By the end of August, Star will know what BVI incentive plan will cost it
Steinhoff Africa Retail (Star) will be advised by the end of August how much it may need to pay to settle a controversial management-incentive plan devised by a company formerly owned by billionaire Christo Wiese.
The operator of clothing chains including Pep and Ackermans disappointed investors in May when it booked R500m in charges related to the arrangement, a hangover from when the company was still part of scandal-hit retailer Steinhoff International.
The plan was put together in 2011 by Wiese’s Pepkor Holdings, which was bought by Steinhoff in 2015 and now makes up the bulk of Steinhoff Africa.
Star hired law firm Bowmans to investigate to what extent the retailer is liable for the deal, which allowed 44 Pepkor managers to take out loans to invest in the business that were guaranteed by the company. It expects to receive the findings in six weeks’ time at the latest, according to chairman Jayendra Naidoo.
Mitigate risks "So far, we’re just saying there’s a risk and we’ve taken a provision," Naidoo said by phone. "Our stance is clear: to recover the loans and find a sensible way to mitigate the risks. We are mindful of the fact that not everybody is in a position to afford to pay those loans." The potential write-down is among the latest challenges for Star in what’s been an eventful first 10 months as a listed company. The stock plunged when Steinhoff, which holds a 71% stake, reported a hole in its accounts in December, even though Star’s own financials were given the all-clear. More recently, investor confidence has been eroded by an unseemly spat between Star management and the founders of Tekkie Town, which Steinhoff bought two years ago.
Star shares have weakened 34% since the Steinhoff financial crisis erupted on December 5, giving it a market value of R57bn.
Pepkor’s incentive plan was conceived because, as a closely held business, its executives couldn’t buy shares on the open market and therefore couldn’t participate in the growth of the retailer. To resolve the matter, a company called Business Ventures Investments was formed in which managers could invest, and that in turn bought a stake in Pepkor.
Some managers bought into BVI with their own money, while others took loans from Pepkor’s finance arm and Rand Merchant Bank (RMB). The RMB debt was guaranteed by Pepkor.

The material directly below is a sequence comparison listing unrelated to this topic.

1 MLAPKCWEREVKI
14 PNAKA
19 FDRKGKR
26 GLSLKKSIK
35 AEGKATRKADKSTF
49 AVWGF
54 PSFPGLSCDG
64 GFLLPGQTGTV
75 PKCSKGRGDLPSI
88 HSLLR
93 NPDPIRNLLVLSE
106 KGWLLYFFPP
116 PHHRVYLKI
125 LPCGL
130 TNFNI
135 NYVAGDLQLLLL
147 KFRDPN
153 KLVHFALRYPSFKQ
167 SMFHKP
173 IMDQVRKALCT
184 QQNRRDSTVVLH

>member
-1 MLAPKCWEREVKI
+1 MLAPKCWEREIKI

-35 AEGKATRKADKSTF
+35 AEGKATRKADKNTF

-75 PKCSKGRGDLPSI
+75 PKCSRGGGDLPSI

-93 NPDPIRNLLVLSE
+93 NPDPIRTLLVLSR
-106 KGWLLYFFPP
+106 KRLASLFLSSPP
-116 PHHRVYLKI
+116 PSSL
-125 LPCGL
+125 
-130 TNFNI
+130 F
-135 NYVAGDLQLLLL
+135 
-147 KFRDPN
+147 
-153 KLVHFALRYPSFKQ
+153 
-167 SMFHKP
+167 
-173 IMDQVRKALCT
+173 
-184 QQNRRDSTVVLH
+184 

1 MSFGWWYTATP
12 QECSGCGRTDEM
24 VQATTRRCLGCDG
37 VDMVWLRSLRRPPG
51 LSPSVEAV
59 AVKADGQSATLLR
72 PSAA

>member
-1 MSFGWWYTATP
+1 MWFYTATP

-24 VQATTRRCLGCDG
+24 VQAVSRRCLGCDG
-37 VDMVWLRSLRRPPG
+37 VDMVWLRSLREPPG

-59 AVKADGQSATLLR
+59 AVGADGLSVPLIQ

‘First prize’ Wiese stands by the thinking behind the plan even though he is no longer involved with Star.
"For me, first prize is to have top executives exposed as much as possible to the fortunes of the company," Wiese said by phone. "It makes me relaxed that my management and my shareholders are on the same side of the fence. We swim together, we sink together.’ When Steinhoff bought Pepkor it also acquired the clothing retailer’s liabilities, including the management-incentives loan guarantee. The Pepkor shares that BVI had accumulated were converted into Steinhoff shares, which subsequently crashed when the accounting scandal erupted. That meant some managers would not be able to use the stock to pay back the loans, triggering the guarantees now held by Star.
The structure of the deal amounts to "gambling with shareholder money," said Theo Botha, a Star investor and corporate-governance activist. Furthermore, stockholders were not informed of the risk in a timely manner, he added.
Why the BVI guarantee was not disclosed sooner and why the Steinhoff shares were not converted into Star stock are "fair questions" that are being looked into, Naidoo said. He added that since December, Star had been trying to clear the bigger problems created by its close link to Steinhoff, such as refinancing loans owed to the parent in order to be financially independent, and only recently started looking at secondary issues.
"There was very little disclosure, if any," Botha said. "Why should we pick up this bill on a new company? The executive management must bail themselves out."